It’s every young musician’s dream: get noticed, get signed, make a record, get noticed again, and – blam! – fame comes a knocking.
On 14 November 1994, four hopeful, London-based musicians released their debut album. And as they turned on the news, each of them heard the same phrase: “You’re a star!”
Actually, it might have been “Eurostar” – the high-speed cross-channel rail link happened to launch that day too – but it doesn’t matter.
The point is that Retrosexual by Last Great Dreamers was finally out to buy, and the band who’d spent the past year being championed by the high and mighty at ‘Kerrang!’ magazine could get on with the job of being rock stars.
Unfortunately, things didn’t pan out as they’d hoped. Distribution wasn’t the best, airplay was sparse, and though the Dreamers’ fans rallied and their supporters in the rock press did their best to sell the band as the next big thing, Retrosexual turned out not to be their launchpad to stardom.
However, much fun was had in the wake of the record’s release, and it has endured as a cult favourite in certain quarters.
In fact, I’ve often wondered whether the band would have sprung back to life in 2014 if they hadn’t had an album in the bank – a shiny disc for old fans to point at and ask people: “Have you heard this?”
To mark Retrosexual’s silver jubilee, the band have issued the album on vinyl for the first time ever. And to mark this, tonight – 16 November 2019 – they’re performing a celebratory show at the Latin Groove Lounge in Camden, north London, not far from their old West End stomping ground.
But we’re getting ahead of ourselves.
It’s the morning of the gig, and the Dreamers – frontman Marc Valentine, guitarist Slyder, bassist Tim Emery and drummer Rik Pratt – have joined a handful of fans on a hired minibus, complete with a driver, for a trip down memory lane.
Billed as “the ultimate super-fan experience”, the tour comes with a “Magical Mystery” prefix, a goody bag of, well, goodies – vinyl album, T-shirt and badges – plus a pub lunch with the band.
Tickets for this one-off voyage were limited and sold via the band’s website, to help fund the vinyl release. And the bus leaves at 11am sharp.
All aboard, then? Let’s go.
“This is a first for me, doing coach tours,” says Slyder, leaning over the back of his seat to address his passengers/hostages. “But I like talking.”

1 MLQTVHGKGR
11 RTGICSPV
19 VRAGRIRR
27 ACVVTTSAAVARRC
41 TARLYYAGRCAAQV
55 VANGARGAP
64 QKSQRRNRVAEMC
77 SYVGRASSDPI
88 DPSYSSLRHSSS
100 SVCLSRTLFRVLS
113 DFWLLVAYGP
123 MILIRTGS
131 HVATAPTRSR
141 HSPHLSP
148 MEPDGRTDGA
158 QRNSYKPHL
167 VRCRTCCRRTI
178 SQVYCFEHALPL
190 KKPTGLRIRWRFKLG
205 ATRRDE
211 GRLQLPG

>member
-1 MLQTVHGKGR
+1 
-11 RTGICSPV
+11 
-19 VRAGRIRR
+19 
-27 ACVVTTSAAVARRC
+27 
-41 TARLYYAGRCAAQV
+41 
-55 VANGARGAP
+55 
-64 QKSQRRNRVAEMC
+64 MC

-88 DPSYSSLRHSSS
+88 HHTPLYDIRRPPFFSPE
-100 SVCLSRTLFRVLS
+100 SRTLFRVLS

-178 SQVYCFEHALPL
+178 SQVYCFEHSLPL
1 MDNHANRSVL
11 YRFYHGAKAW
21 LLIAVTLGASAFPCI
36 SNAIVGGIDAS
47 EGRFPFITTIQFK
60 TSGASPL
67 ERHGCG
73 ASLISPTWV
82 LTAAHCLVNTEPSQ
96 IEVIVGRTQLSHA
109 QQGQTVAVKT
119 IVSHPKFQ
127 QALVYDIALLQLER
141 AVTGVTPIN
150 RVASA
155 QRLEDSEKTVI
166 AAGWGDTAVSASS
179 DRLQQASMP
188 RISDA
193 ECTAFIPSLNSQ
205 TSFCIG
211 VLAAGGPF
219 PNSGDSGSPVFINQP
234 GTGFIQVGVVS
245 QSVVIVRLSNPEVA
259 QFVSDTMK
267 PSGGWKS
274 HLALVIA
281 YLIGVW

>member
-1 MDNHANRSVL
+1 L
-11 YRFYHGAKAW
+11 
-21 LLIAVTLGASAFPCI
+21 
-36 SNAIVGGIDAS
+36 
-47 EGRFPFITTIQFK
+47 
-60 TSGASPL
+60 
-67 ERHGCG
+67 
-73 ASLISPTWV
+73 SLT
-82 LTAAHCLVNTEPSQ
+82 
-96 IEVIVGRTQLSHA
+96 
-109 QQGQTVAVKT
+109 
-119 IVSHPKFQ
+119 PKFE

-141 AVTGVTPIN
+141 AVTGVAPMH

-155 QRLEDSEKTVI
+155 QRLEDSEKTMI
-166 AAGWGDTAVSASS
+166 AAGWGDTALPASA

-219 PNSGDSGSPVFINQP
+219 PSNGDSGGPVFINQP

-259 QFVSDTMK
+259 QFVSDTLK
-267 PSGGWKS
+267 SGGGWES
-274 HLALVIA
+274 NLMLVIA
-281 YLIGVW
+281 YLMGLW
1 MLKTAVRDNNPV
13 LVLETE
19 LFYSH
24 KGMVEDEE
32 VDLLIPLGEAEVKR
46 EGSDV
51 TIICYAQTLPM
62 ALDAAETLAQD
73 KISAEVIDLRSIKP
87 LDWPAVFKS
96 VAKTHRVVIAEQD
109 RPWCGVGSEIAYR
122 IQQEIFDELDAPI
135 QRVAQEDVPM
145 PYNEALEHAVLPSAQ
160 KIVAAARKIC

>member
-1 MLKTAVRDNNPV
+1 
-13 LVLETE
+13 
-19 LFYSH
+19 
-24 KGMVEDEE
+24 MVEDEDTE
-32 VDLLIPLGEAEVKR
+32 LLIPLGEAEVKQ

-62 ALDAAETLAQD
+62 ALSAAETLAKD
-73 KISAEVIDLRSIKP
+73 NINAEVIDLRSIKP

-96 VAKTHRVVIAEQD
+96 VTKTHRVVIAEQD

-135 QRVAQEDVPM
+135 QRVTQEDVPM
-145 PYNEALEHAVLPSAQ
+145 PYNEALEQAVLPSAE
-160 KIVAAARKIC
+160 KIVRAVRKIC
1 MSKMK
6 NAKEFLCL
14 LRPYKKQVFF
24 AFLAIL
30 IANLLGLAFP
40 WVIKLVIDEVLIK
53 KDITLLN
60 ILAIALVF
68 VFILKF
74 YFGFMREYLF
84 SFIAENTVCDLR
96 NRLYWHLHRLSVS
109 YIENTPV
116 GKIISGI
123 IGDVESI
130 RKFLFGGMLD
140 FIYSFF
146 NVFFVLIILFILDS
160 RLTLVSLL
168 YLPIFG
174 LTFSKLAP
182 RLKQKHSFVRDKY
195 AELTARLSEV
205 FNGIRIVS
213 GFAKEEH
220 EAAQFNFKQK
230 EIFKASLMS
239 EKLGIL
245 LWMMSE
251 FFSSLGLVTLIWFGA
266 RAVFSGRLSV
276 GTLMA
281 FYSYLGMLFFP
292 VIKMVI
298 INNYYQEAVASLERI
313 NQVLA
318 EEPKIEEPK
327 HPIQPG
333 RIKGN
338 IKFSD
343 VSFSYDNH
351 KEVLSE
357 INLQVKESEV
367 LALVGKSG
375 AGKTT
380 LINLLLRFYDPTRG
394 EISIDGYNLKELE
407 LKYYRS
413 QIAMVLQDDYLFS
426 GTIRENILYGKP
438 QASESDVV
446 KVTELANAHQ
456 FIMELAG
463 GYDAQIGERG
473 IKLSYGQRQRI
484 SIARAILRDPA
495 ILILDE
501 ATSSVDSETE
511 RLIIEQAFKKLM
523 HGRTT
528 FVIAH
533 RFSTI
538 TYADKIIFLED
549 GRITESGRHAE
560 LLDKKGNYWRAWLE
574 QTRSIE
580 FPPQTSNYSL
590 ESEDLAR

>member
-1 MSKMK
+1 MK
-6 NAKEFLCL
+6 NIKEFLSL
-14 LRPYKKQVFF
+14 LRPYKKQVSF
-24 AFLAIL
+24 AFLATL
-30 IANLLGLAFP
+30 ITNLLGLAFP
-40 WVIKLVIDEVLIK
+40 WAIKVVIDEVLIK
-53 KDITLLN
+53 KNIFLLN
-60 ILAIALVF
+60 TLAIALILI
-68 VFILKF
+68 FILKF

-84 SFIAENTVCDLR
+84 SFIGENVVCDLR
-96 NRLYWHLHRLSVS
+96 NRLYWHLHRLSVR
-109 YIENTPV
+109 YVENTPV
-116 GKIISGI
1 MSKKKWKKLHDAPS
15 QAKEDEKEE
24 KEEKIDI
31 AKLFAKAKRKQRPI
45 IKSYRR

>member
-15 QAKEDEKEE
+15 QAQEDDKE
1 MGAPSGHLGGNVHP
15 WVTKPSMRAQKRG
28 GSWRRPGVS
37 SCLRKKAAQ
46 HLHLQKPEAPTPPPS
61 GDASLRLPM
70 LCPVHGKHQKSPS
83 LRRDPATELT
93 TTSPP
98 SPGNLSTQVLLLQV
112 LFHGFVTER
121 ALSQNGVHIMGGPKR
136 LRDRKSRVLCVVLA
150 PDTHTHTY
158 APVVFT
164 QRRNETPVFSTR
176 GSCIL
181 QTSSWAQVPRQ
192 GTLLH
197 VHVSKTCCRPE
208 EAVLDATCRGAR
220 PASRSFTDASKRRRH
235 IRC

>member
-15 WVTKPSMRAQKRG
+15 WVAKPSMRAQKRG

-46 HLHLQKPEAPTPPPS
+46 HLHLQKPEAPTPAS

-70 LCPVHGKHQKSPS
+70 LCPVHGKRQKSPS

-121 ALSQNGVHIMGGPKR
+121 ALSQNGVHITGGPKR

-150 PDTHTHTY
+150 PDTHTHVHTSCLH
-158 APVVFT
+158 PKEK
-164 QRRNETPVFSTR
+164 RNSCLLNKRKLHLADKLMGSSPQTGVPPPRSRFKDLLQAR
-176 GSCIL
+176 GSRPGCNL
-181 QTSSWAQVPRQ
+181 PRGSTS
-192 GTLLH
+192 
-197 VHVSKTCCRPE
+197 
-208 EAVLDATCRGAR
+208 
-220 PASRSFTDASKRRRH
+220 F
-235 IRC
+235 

This is true, and if the guitar-god stuff doesn’t work out for him this kind of thing wouldn’t be a bad back-up plan. Every tourist loves a story whose second act begins: “I was absolutely hammered.” And Slyder has loads.
The first stop is Marc’s old abode in Mornington Crescent, just down the road from the Lyttelton Arms (née the Southampton Arms) – the pub where the band christened themselves Silver Hearts in 1989.
As Marc wanders past what was once his front door – still red, to his delight, and with a big ’25’ at the top, which seems fitting today – Tim suggests checking whether he has any mail.
To the left of the doorway, tucked in a corner, is what looks like a bagged-and-tagged urine sample. Just 10 minutes in, the piss-taking has begun.
After a doorstep photo session we climb back on the bus, and it’s ‘full steam ahead’ to Waterloo’s railway arches, the home of Alaska Studios, where the band used to rehearse and record.
Though Retrosexual was recorded at Newcastle’s Lynx Studios, the demos that led to the band being signed in 1993 were produced at Alaska, as were many of the tracks on the second album, Crash Landing In Teenage Heaven. Marc even worked here, along with the band’s old bassist Paul Harrison.
As such, Alaska is a vital piece of Dreamers history, and the band had planned to take us inside the place – until they discovered that it had closed down in 2017.
So instead we stand by the door while Marc and Slyder tell us more tales, including the one about the band’s Transit van being stopped and searched by armed police – the peak of what sounds like regular interest from the Met.
The van, it should be noted, was bright orange with a painted-out Camden Council logo on the side.
Of course, no tour of LGD landmarks would be complete without a trip to the Marquee in Charing Cross Road, where the band played around 30 times, by Slyder’s estimate.